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Can accountants break the 9-to-5 office habit?


Flexible work patterns have clear advantages — even for a profession that clings to tradition.

By Sonia Gibson5 minute read

If there’s a bastion of traditionalism in the workplace, you’re most likely to find it in the accounting department. We’ve got a reputation for conservatism to go along with our care for the finances, but does that mean that the accounting profession is incapable of handling flexible working?


Pandemic changed the game

Thanks to the pandemic, the world of work is changing. Two-thirds of Australians were always or sometimes working from home in June 2021 according to the Families in Australia Survey: Towards Covid Normal. In March, ABS chief David Gruen told the Australian Financial Review that remote working is here to stay in Australia.

Accountants out of step

Despite this general shift in work patterns, there has been a reluctance in the accounting profession to follow suit. Traditionally, accounting professionals are subject to Key Performance Indicators (KPIs) that make presenteeism a facet of the corporate culture.

The accountant is expected to attend board meetings, client meetings, and be “generally available” in the firm’s offices. Accountants also tend to cling to the traditional 9-to-5 workday, possibly with a few additional hours, to allow “the clients to set the hours”.

Why this must change

This isn’t going to be good enough moving forward. The pandemic allowed large numbers of top professionals to work from home either all of the time or a lot of the time, and there were some real lessons learned.

The benefits of flexible working are clear:

  • Top talent wants flexibility. If it’s not provided, they’ll work elsewhere – is there a more important field to have the best possible talent than in the accounting department?
  • Employees that thrive on working from home are more productive. A study from Stanford University shows that once people get used to working from home, they’re about 9 per cent more efficient than they are in the office.
  • Employees are happier working remotely and endless studies show that someone who is happy in their work is less likely to seek alternative employment.
  • People working from home means smaller, less expensive office space — a huge benefit if your business is based in a CBD of a large city. In fact, there’s already evidence that office rents are falling due to this reduced demand for office space from the workforce as a whole.
  • Flexible working is particularly beneficial to female workers. The accounting industry has an 85:15 split in top jobs. Because many women opt to prioritise childcare over their careers, flexible working means it’s much easier to have both.
  • You can hire from anywhere. If you want the best, you’re no longer forced to pick the best from your local city or region — if your people have flexible, remote working as an option, they can come from anywhere and work anywhere.

There are many other benefits ascribed to remote working and, of course, a few challenges to overcome too.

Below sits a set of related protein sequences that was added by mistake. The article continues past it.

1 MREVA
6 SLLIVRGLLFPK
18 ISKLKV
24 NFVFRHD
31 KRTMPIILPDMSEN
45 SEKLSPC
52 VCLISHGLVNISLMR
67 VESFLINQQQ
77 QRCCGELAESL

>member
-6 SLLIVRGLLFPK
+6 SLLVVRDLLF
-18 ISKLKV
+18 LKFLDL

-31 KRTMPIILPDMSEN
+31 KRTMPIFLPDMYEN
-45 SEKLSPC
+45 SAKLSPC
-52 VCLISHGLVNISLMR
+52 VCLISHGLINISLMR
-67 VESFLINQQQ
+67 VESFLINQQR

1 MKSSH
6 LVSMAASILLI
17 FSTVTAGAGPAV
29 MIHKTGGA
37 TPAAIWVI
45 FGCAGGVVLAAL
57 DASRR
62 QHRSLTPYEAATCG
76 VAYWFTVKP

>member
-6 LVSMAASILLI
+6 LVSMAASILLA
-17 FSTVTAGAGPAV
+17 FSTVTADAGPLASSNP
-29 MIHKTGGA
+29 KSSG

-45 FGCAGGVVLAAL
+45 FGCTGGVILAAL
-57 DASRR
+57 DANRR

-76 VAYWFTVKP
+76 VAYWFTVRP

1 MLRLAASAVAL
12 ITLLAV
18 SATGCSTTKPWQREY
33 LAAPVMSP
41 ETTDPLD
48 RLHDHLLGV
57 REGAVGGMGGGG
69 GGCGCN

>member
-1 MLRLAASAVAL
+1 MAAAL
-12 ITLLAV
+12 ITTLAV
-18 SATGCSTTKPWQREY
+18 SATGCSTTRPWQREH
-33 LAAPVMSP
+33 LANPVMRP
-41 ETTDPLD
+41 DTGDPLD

My experience with flexible working

We’ve adopted flexible working at Accounting Heart and found there are real benefits to this way of working.

I worked from home when I had a cold to avoid giving team members a share in my sickness. One team member, Helen, worked from home when her father had COVID-19. Another, Tracy, took some time at home because her son was sick, and she needed to go to the emergency room with him. Sharon took some time at home to manage her children’s schedule on school holidays.

The result? The most profitable week of the last six years with record billings.

My team has seen and reaped the benefits of flexible working. Sure, it’s not always easy to be flexible, but the long-term rewards are worth the occasional challenge.

How accounting handles this overseas

The Journal of Accountancy recently published insights into a hybrid-working relationship for accountants in the US.

It concluded that hybrid working, which involves some time in the office each week as well as flexible working, might be the ideal model of work for the accounting profession.

CPA Practice Advisor says that the priorities of employees have changed in a post-pandemic world and that flexible working is becoming essential for recruiting and retaining employees in every part of a business. It says these employees might be willing to take a 10–20 per cent salary cut to get that flexibility.

In the US in October 2021, PwC announced a “work-anywhere” policy with several flexible working options including an “all-virtual working environment” in which their employees may work anywhere and never return to the office again.

One of the major players in the Australian financial services, Deloitte, has decided to dump the 9-to-5 routine “for good”. From now on, staff can design their own working weeks based on the company’s “flex rules”. There are already Deloitte accountants making waves by going surfing during the day, rather than sticking to their old 9-to-5 lives!

The future is flexible

We like to think that we’re leading the way for Australia at Accounting Heart in demonstrating that flexible working is a positive thing.

We believe it will positively impact the workplace as a whole and in the long-term it should increase diversity in the workplace, help to close the gender pay gap and allow more women to reach the top.

Are you ready to take your first steps into the world of flexible working for accounting professionals? If not, why not? You don’t want to find your firm out in the cold when it comes to attracting the best talent, do you?

Sonia Gibson is founder of Accounting Heart.

Can accountants break the 9-to-5 office habit?
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